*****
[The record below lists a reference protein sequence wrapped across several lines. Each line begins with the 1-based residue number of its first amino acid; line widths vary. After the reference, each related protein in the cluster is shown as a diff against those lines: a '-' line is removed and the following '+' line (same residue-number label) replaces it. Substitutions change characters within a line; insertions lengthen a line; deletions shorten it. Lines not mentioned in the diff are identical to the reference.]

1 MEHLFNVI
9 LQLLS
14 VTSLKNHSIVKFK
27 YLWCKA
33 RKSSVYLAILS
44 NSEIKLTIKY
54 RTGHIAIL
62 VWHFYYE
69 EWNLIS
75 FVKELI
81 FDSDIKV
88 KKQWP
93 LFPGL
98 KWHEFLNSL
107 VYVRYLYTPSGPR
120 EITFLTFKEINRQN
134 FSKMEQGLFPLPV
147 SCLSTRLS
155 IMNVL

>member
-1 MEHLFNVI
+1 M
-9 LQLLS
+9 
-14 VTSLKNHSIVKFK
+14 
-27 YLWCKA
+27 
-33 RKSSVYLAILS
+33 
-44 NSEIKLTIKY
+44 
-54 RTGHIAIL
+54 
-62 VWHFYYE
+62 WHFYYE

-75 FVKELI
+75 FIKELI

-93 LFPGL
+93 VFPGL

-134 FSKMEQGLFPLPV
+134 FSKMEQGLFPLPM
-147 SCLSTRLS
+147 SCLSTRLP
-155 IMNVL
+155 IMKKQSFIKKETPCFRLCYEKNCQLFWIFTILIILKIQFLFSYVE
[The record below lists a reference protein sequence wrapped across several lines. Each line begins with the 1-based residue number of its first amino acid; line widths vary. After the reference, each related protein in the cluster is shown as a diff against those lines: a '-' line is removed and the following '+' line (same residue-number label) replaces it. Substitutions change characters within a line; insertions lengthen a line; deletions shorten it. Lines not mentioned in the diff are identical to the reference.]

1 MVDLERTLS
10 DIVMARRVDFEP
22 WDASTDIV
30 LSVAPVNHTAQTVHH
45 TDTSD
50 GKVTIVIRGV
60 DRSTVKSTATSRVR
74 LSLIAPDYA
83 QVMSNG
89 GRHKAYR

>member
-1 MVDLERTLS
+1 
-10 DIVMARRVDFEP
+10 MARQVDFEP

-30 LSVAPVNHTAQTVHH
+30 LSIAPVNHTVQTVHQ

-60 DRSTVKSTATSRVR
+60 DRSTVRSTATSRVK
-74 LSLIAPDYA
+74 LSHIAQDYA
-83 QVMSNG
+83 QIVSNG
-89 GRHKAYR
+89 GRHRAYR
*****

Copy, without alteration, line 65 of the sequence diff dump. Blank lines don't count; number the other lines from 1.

+30 LSIAPVNHTVQTVHQ